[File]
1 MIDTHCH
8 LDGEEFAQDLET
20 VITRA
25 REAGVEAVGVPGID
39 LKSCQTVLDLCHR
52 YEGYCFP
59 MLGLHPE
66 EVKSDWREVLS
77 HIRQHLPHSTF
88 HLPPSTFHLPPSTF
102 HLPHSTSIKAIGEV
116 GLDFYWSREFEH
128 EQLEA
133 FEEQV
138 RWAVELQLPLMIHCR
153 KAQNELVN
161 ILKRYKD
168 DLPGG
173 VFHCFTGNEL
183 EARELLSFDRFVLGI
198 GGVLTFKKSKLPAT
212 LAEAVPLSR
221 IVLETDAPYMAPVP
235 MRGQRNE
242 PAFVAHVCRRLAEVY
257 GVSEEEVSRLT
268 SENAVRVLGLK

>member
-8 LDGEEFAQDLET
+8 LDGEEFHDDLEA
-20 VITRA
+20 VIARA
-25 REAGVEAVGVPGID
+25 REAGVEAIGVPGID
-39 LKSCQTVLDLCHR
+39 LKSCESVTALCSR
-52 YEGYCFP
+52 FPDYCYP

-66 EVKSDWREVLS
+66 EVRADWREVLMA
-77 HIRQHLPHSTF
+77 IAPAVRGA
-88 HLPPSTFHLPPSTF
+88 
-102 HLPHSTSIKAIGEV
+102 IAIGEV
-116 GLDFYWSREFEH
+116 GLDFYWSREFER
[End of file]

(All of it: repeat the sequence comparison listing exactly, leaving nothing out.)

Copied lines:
1 MIDTHCH
8 LDGEEFAQDLET
20 VITRA
25 REAGVEAVGVPGID
39 LKSCQTVLDLCHR
52 YEGYCFP
59 MLGLHPE
66 EVKSDWREVLS
77 HIRQHLPHSTF
88 HLPPSTFHLPPSTF
102 HLPHSTSIKAIGEV
116 GLDFYWSREFEH
128 EQLEA
133 FEEQV
138 RWAVELQLPLMIHCR
153 KAQNELVN
161 ILKRYKD
168 DLPGG
173 VFHCFTGNEL
183 EARELLSFDRFVLGI
198 GGVLTFKKSKLPAT
212 LAEAVPLSR
221 IVLETDAPYMAPVP
235 MRGQRNE
242 PAFVAHVCRRLAEVY
257 GVSEEEVSRLT
268 SENAVRVLGLK

>member
-8 LDGEEFAQDLET
+8 LDGEEFHDDLEA
-20 VITRA
+20 VIARA
-25 REAGVEAVGVPGID
+25 REAGVEAIGVPGID
-39 LKSCQTVLDLCHR
+39 LKSCESVTALCSR
-52 YEGYCFP
+52 FPDYCYP

-66 EVKSDWREVLS
+66 EVRADWREVLMA
-77 HIRQHLPHSTF
+77 IAPAVRGA
-88 HLPPSTFHLPPSTF
+88 
-102 HLPHSTSIKAIGEV
+102 IAIGEV
-116 GLDFYWSREFEH
+116 GLDFYWSREFER